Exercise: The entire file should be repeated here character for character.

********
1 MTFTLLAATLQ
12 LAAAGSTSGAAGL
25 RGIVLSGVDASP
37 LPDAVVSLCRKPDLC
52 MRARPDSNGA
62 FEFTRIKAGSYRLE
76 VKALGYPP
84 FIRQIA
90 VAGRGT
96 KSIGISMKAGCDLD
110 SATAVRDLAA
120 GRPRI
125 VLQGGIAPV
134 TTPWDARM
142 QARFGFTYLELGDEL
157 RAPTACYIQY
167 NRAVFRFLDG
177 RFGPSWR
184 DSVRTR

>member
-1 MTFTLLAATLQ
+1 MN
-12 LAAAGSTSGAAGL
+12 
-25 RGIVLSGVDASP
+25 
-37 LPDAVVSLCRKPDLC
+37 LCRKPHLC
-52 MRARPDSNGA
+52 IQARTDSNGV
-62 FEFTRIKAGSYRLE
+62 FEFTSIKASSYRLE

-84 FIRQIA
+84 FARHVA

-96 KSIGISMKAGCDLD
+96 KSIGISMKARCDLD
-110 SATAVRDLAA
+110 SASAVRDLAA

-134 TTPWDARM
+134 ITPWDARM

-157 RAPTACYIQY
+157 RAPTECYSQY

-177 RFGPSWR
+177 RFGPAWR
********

1 MTFTLLAATLQ
12 LAAAGSTSGAAGL
25 RGIVLSGVDASP
37 LPDAVVSLCRKPDLC
52 MRARPDSNGA
62 FEFTRIKAGSYRLE
76 VKALGYPP
84 FIRQIA
90 VAGRGT
96 KSIGISMKAGCDLD
110 SATAVRDLAA
120 GRPRI
125 VLQGGIAPV
134 TTPWDARM
142 QARFGFTYLELGDEL
157 RAPTACYIQY
167 NRAVFRFLDG
177 RFGPSWR
184 DSVRTR

>member
-1 MTFTLLAATLQ
+1 MN
-12 LAAAGSTSGAAGL
+12 
-25 RGIVLSGVDASP
+25 
-37 LPDAVVSLCRKPDLC
+37 LCRKPHLC
-52 MRARPDSNGA
+52 IQARTDSNGV
-62 FEFTRIKAGSYRLE
+62 FEFTSIKASSYRLE

-84 FIRQIA
+84 FARHVA

-96 KSIGISMKAGCDLD
+96 KSIGISMKARCDLD
-110 SATAVRDLAA
+110 SASAVRDLAA

-134 TTPWDARM
+134 ITPWDARM

-157 RAPTACYIQY
+157 RAPTECYSQY

-177 RFGPSWR
+177 RFGPAWR